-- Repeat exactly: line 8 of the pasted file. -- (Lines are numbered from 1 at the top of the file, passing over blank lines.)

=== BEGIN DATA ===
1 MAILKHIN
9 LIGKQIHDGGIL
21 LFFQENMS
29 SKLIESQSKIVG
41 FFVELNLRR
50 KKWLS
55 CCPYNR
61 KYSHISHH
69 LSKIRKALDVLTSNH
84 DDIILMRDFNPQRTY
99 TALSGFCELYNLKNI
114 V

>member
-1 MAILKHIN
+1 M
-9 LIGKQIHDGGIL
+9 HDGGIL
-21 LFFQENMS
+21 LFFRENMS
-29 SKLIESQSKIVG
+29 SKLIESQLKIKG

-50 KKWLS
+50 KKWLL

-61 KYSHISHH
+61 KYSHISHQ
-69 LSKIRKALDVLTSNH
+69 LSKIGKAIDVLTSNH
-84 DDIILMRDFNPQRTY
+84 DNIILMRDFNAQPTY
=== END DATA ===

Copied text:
61 KYSHISHH